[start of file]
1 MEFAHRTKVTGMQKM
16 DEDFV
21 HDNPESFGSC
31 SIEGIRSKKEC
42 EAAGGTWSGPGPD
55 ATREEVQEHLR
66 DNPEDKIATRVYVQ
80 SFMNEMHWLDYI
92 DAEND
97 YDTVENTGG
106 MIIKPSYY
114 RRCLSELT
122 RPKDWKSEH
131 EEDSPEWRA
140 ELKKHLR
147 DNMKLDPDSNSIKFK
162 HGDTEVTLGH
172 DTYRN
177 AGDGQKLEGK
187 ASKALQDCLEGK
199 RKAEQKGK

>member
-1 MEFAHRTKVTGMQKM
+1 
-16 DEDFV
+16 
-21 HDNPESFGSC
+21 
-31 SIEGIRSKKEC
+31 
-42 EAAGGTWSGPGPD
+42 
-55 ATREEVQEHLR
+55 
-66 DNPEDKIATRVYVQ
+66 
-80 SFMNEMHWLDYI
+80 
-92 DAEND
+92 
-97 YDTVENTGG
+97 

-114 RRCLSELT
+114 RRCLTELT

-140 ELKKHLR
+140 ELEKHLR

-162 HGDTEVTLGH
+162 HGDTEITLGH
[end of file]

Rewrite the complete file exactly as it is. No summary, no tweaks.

1 MEFAHRTKVTGMQKM
16 DEDFV
21 HDNPESFGSC
31 SIEGIRSKKEC
42 EAAGGTWSGPGPD
55 ATREEVQEHLR
66 DNPEDKIATRVYVQ
80 SFMNEMHWLDYI
92 DAEND
97 YDTVENTGG
106 MIIKPSYY
114 RRCLSELT
122 RPKDWKSEH
131 EEDSPEWRA
140 ELKKHLR
147 DNMKLDPDSNSIKFK
162 HGDTEVTLGH
172 DTYRN
177 AGDGQKLEGK
187 ASKALQDCLEGK
199 RKAEQKGK

>member
-1 MEFAHRTKVTGMQKM
+1 
-16 DEDFV
+16 
-21 HDNPESFGSC
+21 
-31 SIEGIRSKKEC
+31 
-42 EAAGGTWSGPGPD
+42 
-55 ATREEVQEHLR
+55 
-66 DNPEDKIATRVYVQ
+66 
-80 SFMNEMHWLDYI
+80 
-92 DAEND
+92 
-97 YDTVENTGG
+97 

-114 RRCLSELT
+114 RRCLTELT

-140 ELKKHLR
+140 ELEKHLR

-162 HGDTEVTLGH
+162 HGDTEITLGH